Patient samples offer the best way to study primary bone cancers in order to understand what is causing them and how they can be effectively treated. However, the processes for collecting patient samples are complex, time-consuming and resource intensive.

In recognition of these challenges, Bone Cancer Research Trust introduced the ground-breaking Infrastructure Grants in 2017. Through this dedicated funding, we sought to address the issue of a lack of routine patient sample collection.

We fund primary bone cancer surgical centres in England, supporting their teams to consent and recruit patients, and to collect, process and store vital blood and tissue samples to be used in a wide range of primary bone cancer research.

Samples that are not directed towards specific studies and projects are bio-banked locally and are available for request by researchers nationally.

What do the Infrastructure Grants fund?

The specialist surgical centres use these grants to fund the experts and resources needed to achieve routine sample collection for all patients diagnosed with primary bone cancer.

This includes dry ice and liquid nitrogen for maintaining samples, as well as blood tubes and other specialist laboratory equipment.

Crucially, across the different centres, funding is also used to cover the costs of a wide range of scientific and medical professionals, including a clinical nurse specialist, a bio-bank co-ordinator, a tissue sample technician, a tissue studies co-ordinator and a biomedical scientist.

Collectively, these experts support the entire process, from consenting and recruiting patients, gathering medical data, collecting, labelling and storing samples, receiving, logging and processing samples, managing tissue requests, distributing samples, and setting up and over-seeing biological studies.

In the case of the Royal Orthopaedic Hospital, Birmingham, the Infrastructure Grant also funds a part-time whole genomic sequencing (WGS) nurse to support patients in understanding and consenting to this test, to collect samples, and to forward these, alongside the necessary documentation, to a specialist genomic lab. WGS is a test that analyses the entire set of DNA instructions in a tumour sample, looking to identify the changes which may have caused, or be related to, a patient’s cancer.

Funding this specialist nursing role means that more patients have the chance to access vital information which could lead to a greater understanding and more targeted treatment of their own individual tumour.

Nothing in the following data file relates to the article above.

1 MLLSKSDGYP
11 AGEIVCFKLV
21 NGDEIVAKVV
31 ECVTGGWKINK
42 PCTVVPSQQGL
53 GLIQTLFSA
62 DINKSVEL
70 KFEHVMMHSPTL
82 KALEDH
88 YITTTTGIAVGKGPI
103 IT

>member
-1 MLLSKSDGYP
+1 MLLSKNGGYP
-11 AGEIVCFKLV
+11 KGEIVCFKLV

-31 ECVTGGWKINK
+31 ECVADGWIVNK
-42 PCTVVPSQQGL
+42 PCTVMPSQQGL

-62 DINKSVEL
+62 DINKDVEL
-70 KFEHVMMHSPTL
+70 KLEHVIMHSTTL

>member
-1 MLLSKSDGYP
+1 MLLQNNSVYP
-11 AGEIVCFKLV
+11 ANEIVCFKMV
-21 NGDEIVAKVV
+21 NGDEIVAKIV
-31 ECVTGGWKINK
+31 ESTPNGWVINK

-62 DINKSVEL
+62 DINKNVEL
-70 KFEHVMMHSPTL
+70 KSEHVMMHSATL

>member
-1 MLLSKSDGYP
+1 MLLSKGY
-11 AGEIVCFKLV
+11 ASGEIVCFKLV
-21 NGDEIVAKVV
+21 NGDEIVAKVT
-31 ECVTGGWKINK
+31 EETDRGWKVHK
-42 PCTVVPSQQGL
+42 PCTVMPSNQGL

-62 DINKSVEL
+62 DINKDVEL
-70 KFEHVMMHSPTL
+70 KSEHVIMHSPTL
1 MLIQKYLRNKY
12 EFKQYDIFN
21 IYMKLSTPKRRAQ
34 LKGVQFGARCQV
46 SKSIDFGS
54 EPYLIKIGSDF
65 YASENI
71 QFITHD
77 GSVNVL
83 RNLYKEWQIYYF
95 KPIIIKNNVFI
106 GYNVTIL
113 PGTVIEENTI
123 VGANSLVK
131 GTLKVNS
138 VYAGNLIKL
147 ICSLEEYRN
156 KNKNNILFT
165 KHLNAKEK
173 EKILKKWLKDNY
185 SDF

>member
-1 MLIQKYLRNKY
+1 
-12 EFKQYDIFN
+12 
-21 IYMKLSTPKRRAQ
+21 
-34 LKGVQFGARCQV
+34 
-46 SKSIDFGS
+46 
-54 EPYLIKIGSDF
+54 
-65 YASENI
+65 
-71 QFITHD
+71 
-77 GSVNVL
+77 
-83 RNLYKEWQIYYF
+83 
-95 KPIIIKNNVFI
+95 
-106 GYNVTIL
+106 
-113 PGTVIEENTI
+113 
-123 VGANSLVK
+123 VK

How does this funding impact patients?

We know that research using patient samples and linked medical anonymised data provides the best insights into primary bone cancer, allowing researchers and clinicians to take the next steps towards improving treatments and outcomes for patients.

So far, this has led to the collection of more than 12,200 blood and tissue samples. Of these, around 6249 have been allocated to specific primary bone cancer research projects, whilst just over 6000 have been stored in local bio-banks ready for use in future research.

Since the establishment of the infrastructure grants, despite recent COVID-19 related challenges, an average of 86% of primary bone cancer patients approached across all five centres have consented to donate their samples for use in research.

These ongoing grants are therefore crucial to ensuring that vital research can continue to take place, and that all patients diagnosed with primary bone cancer have the opportunity to contribute.

Through these collective, UK-wide efforts, we are supporting the research needed to achieve our ultimate goal of having new, kinder and more effective treatments by 2033, as outlined in our 10-year strategy, ‘More patients are surviving. More patients thriving.’ You can read our ambitious strategy in full here.

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